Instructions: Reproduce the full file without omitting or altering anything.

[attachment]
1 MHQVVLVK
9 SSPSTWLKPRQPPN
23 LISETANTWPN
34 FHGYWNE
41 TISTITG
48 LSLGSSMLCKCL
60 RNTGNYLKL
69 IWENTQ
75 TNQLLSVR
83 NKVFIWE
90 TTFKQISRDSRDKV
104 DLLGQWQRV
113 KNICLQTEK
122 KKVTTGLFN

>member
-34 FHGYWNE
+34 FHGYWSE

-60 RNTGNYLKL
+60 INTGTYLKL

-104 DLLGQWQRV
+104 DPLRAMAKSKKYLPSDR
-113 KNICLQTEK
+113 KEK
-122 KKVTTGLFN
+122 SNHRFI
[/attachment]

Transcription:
1 MHQVVLVK
9 SSPSTWLKPRQPPN
23 LISETANTWPN
34 FHGYWNE
41 TISTITG
48 LSLGSSMLCKCL
60 RNTGNYLKL
69 IWENTQ
75 TNQLLSVR
83 NKVFIWE
90 TTFKQISRDSRDKV
104 DLLGQWQRV
113 KNICLQTEK
122 KKVTTGLFN

>member
-34 FHGYWNE
+34 FHGYWSE

-60 RNTGNYLKL
+60 INTGTYLKL

-104 DLLGQWQRV
+104 DPLRAMAKSKKYLPSDR
-113 KNICLQTEK
+113 KEK
-122 KKVTTGLFN
+122 SNHRFI